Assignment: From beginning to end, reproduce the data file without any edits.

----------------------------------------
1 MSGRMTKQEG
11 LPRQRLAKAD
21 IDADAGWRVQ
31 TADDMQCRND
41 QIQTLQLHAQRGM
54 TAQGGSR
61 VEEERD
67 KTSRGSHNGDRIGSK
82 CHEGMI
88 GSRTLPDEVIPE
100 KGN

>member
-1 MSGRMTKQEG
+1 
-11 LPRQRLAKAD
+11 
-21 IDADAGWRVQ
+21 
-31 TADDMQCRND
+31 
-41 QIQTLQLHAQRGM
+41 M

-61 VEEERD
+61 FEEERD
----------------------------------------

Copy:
1 MSGRMTKQEG
11 LPRQRLAKAD
21 IDADAGWRVQ
31 TADDMQCRND
41 QIQTLQLHAQRGM
54 TAQGGSR
61 VEEERD
67 KTSRGSHNGDRIGSK
82 CHEGMI
88 GSRTLPDEVIPE
100 KGN

>member
-1 MSGRMTKQEG
+1 
-11 LPRQRLAKAD
+11 
-21 IDADAGWRVQ
+21 
-31 TADDMQCRND
+31 
-41 QIQTLQLHAQRGM
+41 M

-61 VEEERD
+61 FEEERD